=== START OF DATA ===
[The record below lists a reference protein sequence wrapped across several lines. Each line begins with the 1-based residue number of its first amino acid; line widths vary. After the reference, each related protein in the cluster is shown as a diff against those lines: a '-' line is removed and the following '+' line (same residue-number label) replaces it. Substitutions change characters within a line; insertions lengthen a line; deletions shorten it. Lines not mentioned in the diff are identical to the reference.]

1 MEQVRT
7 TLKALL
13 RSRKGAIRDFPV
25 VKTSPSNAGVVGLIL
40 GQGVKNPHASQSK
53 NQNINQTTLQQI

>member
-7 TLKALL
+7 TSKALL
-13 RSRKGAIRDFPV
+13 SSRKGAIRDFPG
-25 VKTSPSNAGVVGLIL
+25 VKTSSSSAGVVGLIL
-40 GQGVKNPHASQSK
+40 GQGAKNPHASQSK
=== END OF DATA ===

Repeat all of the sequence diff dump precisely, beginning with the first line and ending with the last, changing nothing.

[The record below lists a reference protein sequence wrapped across several lines. Each line begins with the 1-based residue number of its first amino acid; line widths vary. After the reference, each related protein in the cluster is shown as a diff against those lines: a '-' line is removed and the following '+' line (same residue-number label) replaces it. Substitutions change characters within a line; insertions lengthen a line; deletions shorten it. Lines not mentioned in the diff are identical to the reference.]

1 MEQVRT
7 TLKALL
13 RSRKGAIRDFPV
25 VKTSPSNAGVVGLIL
40 GQGVKNPHASQSK
53 NQNINQTTLQQI

>member
-7 TLKALL
+7 TSKALL
-13 RSRKGAIRDFPV
+13 SSRKGAIRDFPG
-25 VKTSPSNAGVVGLIL
+25 VKTSSSSAGVVGLIL
-40 GQGVKNPHASQSK
+40 GQGAKNPHASQSK